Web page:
Methylated arsenic from marine fauna


IT has long been known that certain species of marine animals contain arsenic in their tissues at concentrations up to 100 p.p.m. (ref. 1), and there is little doubt that this arsenic is naturally acquired and does not reflect environmental pollution. The toxicity of arsenic is dependent on its chemical environment and valency state2,3. Since the demonstration of the rapid and complete excretion by the human kidney of arsenic consumed in fish and shellfish1,4, it has been accepted that such arsenic is in an organic and nontoxic form5. Clearly full toxicological evaluation of the arsenic in marine animals awaits the elucidation of the precise chemical nature of that arsenic. We have found that mussels (Mytilus edulis planulatus Lamarck), western rock lobster (Panulirus longipes cygnus George), and stingray (Dasyatis thetidis Waite) contain dimethylated and trimethylated arsenic together with a small proportion of inorganic arsenic.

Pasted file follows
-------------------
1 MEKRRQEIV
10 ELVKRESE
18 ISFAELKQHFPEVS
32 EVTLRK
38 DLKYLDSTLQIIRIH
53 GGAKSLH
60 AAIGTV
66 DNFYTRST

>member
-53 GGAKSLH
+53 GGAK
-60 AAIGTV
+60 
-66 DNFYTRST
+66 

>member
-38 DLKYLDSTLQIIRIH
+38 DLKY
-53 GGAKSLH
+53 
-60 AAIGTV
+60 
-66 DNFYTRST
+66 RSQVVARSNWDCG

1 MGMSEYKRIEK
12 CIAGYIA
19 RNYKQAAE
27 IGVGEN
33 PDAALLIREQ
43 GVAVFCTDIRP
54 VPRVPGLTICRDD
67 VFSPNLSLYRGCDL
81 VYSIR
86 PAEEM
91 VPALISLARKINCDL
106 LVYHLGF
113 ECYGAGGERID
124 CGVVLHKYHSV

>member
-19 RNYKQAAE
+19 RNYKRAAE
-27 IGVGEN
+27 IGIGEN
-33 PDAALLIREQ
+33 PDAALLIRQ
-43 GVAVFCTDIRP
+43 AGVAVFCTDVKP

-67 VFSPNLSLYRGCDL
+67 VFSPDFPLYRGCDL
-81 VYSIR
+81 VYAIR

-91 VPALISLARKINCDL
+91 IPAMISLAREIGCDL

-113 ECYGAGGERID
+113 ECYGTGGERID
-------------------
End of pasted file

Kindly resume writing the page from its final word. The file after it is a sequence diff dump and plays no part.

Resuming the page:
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EDMONDS, J., FRANCESCONI, K. Methylated arsenic from marine fauna. Nature 265, 436 (1977).

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